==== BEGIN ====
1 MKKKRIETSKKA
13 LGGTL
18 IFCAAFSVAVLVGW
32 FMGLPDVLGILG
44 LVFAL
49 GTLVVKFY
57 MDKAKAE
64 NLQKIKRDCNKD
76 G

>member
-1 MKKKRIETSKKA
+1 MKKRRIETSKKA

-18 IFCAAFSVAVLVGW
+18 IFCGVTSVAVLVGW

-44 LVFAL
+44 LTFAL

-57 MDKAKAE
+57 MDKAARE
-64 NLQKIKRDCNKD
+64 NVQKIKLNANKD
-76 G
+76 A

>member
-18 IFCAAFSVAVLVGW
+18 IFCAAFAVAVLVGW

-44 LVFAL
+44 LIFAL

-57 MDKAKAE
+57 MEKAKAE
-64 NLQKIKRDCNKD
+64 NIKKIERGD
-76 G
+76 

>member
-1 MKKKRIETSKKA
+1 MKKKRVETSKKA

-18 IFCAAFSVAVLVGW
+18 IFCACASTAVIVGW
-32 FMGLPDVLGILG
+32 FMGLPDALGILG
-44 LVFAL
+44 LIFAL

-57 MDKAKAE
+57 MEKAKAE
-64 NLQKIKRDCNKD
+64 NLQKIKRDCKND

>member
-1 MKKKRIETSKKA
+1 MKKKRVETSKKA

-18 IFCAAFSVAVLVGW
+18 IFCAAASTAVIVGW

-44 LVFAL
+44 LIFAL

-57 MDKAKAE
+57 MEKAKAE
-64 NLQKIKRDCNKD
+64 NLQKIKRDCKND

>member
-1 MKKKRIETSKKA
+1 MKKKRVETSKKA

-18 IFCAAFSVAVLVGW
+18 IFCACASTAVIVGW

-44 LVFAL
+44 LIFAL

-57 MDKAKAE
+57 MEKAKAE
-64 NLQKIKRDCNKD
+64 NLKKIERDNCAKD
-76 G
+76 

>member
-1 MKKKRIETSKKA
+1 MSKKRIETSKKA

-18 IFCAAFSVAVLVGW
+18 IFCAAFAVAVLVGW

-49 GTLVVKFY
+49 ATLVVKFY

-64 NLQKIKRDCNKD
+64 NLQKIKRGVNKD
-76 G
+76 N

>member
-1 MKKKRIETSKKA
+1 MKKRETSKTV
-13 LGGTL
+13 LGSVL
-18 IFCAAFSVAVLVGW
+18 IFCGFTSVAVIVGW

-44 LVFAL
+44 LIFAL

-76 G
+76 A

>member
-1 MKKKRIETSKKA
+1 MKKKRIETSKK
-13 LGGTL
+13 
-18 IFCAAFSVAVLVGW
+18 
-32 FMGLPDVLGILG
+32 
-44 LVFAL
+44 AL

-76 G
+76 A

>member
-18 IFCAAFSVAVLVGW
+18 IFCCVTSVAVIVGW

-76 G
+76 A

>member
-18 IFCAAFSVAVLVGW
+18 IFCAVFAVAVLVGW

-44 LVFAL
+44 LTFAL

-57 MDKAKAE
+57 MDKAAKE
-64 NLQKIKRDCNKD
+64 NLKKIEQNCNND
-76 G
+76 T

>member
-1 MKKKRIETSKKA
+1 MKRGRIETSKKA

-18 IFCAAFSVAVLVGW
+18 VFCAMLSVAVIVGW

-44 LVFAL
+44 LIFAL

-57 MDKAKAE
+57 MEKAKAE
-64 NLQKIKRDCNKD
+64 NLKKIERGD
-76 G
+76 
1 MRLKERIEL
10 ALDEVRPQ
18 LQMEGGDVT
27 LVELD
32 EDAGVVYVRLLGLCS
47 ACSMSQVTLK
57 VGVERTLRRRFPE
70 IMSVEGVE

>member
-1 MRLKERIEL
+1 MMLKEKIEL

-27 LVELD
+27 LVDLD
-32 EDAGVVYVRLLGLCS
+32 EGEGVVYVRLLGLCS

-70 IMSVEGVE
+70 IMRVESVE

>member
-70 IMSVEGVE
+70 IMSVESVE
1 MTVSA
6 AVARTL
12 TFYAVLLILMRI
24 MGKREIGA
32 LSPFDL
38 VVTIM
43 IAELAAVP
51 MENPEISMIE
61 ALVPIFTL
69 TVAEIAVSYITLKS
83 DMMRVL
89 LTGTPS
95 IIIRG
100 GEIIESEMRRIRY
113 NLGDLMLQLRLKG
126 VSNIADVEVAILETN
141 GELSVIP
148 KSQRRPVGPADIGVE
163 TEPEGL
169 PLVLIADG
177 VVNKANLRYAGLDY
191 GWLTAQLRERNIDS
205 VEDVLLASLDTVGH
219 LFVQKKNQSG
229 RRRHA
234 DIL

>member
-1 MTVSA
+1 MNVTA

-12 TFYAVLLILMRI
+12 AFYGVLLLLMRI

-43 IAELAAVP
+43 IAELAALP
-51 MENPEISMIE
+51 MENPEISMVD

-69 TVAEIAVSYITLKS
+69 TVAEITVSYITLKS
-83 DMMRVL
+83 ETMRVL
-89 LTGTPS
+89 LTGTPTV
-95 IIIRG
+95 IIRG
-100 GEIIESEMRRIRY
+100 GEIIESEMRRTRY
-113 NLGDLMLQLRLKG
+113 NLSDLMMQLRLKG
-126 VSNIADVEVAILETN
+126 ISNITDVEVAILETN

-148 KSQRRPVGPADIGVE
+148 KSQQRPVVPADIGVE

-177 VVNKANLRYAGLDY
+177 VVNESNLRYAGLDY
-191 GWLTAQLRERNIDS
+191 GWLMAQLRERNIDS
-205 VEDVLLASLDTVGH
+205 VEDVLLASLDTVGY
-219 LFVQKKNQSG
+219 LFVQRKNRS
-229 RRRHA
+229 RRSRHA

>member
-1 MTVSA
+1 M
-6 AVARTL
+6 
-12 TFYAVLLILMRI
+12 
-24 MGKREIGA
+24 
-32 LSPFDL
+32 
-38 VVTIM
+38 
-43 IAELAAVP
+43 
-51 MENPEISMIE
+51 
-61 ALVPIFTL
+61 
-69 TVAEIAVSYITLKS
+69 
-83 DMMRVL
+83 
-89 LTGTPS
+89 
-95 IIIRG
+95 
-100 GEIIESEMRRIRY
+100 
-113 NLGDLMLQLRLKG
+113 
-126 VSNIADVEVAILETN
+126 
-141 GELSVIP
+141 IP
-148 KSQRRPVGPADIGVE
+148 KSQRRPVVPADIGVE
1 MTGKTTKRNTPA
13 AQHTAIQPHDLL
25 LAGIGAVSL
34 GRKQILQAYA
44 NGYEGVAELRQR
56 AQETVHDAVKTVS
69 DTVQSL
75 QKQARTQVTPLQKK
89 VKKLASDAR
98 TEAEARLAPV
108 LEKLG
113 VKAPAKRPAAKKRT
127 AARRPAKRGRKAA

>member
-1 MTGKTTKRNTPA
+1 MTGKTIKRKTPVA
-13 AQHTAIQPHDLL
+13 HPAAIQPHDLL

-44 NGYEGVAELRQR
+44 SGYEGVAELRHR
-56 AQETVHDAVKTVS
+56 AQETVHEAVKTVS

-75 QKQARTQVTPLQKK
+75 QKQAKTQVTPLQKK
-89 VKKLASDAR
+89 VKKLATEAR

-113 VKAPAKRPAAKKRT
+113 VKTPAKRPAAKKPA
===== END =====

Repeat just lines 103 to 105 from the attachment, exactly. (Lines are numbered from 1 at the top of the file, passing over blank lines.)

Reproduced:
+44 AL

-76 G
+76 A